Legislative Roundup: Attempts to tweak Jindal's retirement plan fail to gain traction

BATON ROUGE (AP) — Attempts to tweak Gov. Bobby Jindal's plan to shift future rank-and-file state workers to a 401(k)-style

retirement plan failed to gain traction Thursday in the House Retirement Committee.

Committee Chairman Kevin Pearson, R-Slidell,

proposed a measure (House Bill 68) to adjust provisions of the law

passed last

year, but the attempt was stonewalled in a 6-6 vote by lawmakers

concerned that the law already is tied up in legal uncertainty.

A district court judge has ruled the "cash

balance" retirement plan unconstitutional. That ruling is on appeal.

Meanwhile,

leaders of two state retirement systems have raised concerns about

how the plan would be administered and about its tax implications.

The retirement change, approved by lawmakers last year, created an investment account similar to a 401(k) plan for certain

state employees hired after July 1. That would stand in place of a monthly retirement payment based on salary and years of

employment.

Pearson could try to revive the adjustment bill again this session.

House members pass bills regulating salt mines

Two measures aimed at regulating the operations of salt domes were approved unanimously by the Louisiana

House, in response to a 13-acre sinkhole in Assumption Parish.

The measures by Pierre Part Rep. Karen St.

Germain and Port Allen Sen. Rick Ward would require stricter guidelines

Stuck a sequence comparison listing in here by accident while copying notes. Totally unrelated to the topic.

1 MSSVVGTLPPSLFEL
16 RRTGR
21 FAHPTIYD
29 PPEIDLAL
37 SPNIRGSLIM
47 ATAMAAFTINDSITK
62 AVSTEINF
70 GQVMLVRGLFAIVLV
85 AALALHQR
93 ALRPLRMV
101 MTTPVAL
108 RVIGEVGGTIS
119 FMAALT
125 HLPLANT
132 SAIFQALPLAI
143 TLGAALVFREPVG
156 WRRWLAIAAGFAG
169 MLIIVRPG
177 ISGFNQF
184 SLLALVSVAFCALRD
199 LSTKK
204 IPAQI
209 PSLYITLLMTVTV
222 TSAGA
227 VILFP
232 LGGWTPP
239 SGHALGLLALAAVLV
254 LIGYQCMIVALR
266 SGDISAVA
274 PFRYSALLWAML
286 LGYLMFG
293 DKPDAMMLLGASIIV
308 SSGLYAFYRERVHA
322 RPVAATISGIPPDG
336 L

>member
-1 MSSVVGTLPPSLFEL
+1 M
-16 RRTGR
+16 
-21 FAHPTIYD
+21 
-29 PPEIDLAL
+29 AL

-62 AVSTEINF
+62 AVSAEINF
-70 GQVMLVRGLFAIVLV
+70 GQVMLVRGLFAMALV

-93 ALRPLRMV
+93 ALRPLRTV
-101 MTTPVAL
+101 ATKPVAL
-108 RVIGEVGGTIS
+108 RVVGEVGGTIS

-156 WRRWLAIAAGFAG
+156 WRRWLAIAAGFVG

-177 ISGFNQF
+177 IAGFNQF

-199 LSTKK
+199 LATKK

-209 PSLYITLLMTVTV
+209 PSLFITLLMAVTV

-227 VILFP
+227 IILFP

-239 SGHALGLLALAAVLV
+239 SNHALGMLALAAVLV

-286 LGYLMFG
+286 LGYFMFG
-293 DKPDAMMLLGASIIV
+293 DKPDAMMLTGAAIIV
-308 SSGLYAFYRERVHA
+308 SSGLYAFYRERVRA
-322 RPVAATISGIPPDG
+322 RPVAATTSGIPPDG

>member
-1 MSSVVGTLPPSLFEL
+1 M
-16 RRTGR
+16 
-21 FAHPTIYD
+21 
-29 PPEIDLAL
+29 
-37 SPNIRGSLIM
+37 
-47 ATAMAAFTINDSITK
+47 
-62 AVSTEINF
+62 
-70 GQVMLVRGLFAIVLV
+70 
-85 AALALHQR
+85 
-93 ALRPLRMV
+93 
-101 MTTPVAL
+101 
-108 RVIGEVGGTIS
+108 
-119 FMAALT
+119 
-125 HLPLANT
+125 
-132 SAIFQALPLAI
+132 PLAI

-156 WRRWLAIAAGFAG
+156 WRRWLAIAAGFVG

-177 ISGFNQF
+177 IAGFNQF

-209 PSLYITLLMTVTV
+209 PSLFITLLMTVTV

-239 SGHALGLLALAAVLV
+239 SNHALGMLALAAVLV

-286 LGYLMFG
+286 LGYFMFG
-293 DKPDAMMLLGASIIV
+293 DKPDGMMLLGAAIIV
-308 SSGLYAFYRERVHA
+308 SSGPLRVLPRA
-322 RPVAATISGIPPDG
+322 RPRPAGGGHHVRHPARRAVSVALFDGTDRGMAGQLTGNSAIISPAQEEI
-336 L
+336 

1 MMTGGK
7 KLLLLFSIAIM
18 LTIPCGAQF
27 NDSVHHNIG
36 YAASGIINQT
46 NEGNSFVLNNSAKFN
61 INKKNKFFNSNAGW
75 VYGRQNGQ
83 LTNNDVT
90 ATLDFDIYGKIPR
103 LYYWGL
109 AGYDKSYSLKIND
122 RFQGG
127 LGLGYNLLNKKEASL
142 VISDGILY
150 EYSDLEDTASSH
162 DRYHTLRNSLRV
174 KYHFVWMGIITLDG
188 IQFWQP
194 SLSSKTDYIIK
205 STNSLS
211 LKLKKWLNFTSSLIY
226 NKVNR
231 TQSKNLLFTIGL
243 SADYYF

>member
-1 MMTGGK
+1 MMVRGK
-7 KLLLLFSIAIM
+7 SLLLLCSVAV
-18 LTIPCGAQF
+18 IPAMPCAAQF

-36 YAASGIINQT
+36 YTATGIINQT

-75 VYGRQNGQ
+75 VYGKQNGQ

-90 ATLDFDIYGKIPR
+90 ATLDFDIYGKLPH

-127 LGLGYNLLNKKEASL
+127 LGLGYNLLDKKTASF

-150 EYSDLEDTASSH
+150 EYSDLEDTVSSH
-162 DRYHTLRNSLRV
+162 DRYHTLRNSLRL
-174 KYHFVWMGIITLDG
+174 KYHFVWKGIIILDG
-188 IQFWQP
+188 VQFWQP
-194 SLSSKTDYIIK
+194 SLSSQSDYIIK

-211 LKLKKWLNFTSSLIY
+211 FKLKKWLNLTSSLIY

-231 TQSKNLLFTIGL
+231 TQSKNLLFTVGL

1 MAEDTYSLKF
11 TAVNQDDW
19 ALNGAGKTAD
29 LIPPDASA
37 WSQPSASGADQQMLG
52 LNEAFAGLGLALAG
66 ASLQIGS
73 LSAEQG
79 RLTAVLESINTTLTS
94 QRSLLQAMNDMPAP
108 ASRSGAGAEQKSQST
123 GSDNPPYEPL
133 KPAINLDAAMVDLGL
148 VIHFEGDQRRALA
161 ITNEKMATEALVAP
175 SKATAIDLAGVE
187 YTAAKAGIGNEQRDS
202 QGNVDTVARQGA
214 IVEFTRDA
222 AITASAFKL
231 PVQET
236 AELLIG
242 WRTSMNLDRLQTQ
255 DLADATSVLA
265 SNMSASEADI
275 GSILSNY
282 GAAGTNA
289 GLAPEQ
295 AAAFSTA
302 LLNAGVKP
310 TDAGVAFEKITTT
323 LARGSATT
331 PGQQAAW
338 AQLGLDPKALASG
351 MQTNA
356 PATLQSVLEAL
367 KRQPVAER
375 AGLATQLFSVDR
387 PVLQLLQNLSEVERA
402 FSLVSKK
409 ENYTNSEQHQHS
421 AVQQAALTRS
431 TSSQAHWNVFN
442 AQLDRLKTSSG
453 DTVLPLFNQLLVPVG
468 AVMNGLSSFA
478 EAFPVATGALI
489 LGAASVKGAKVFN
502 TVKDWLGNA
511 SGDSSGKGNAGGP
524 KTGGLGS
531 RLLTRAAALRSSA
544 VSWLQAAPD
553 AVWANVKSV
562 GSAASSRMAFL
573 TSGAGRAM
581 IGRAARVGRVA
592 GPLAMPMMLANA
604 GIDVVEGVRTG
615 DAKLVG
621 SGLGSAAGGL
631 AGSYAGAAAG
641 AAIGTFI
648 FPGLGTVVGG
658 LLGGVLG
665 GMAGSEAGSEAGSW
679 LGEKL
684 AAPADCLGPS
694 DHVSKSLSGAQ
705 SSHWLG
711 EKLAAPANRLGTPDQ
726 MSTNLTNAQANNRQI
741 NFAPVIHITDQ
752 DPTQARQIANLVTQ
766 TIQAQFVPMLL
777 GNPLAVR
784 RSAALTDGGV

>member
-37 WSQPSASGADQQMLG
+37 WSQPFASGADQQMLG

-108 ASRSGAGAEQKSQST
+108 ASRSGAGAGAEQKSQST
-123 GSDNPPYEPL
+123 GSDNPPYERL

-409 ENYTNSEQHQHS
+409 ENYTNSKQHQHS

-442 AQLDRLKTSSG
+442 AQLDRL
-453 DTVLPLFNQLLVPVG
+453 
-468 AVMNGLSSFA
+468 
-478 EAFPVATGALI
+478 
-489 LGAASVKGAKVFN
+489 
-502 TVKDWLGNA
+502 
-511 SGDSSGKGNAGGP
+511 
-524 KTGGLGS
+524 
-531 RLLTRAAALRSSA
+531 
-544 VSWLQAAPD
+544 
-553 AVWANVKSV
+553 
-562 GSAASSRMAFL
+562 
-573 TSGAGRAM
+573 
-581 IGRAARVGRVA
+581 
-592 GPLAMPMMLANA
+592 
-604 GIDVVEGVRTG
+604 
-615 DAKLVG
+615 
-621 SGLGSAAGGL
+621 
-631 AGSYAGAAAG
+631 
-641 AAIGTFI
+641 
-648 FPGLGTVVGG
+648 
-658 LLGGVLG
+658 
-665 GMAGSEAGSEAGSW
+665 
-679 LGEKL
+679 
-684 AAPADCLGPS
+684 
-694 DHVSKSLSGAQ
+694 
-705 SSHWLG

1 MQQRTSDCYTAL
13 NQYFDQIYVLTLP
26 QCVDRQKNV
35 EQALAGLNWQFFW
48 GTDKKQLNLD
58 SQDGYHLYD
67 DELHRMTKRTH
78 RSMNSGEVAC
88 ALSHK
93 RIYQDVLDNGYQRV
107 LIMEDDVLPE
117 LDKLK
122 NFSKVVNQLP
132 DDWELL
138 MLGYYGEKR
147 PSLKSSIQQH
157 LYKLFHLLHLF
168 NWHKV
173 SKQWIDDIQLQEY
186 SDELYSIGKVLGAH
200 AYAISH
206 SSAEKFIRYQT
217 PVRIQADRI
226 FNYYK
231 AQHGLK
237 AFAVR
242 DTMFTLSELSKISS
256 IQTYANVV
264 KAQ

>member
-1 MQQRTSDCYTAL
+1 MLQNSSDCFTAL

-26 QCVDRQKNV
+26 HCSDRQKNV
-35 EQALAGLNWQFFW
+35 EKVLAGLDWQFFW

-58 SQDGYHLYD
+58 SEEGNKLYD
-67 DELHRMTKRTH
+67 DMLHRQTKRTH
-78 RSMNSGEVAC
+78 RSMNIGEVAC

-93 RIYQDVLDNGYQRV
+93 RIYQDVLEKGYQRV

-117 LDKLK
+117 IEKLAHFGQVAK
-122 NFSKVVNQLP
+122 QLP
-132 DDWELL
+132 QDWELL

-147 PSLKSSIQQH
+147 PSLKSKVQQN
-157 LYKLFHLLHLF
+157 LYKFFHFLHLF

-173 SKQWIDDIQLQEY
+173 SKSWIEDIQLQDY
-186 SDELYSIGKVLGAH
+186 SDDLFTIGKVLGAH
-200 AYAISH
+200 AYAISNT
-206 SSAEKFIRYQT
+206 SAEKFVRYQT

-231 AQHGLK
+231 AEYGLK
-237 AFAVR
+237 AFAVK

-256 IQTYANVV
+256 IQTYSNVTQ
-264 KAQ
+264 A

for monitoring

and assessing areas around salt domes.

Among other things, one measure would call for surveying salt dome formations every five years. The other bill would require

legal notification of the location of underground caverns to prospective property owners.

A massive sinkhole in Assumption Parish that opened up in August has forced the evacuation of 150 homes near Bayou Corne.

The proposals, approved Thursday, head next to the Senate for debate.

Automated traffic cameras

A repeated attempt by Rep. Jeff Arnold to rework the laws involving automated traffic cameras has again stalled because of

opposition from local government officials who rely on the penalty dollars for their budgets.

Arnold, D-New Orleans, proposed a measure (House Bill 217) requiring voter approval before drivers could be fined for violations

caught by the cameras. Current fines could be collected until July 1, 2014, without an affirmative vote of residents.

The House Municipal, Parochial and Cultural Affairs Committee voted 10-5 against the idea, likely killing it for the session.

Other legislative action

• The House unanimously agreed that Louisiana

license plates issued for private passenger vehicles from 2014 through

2015 should

commemorate the bicentennial of the Battle of New Orleans. The

measure (House Concurrent Resolution 67) by Rep. Nick Lorusso,

R-New Orleans, heads next to the Senate for debate.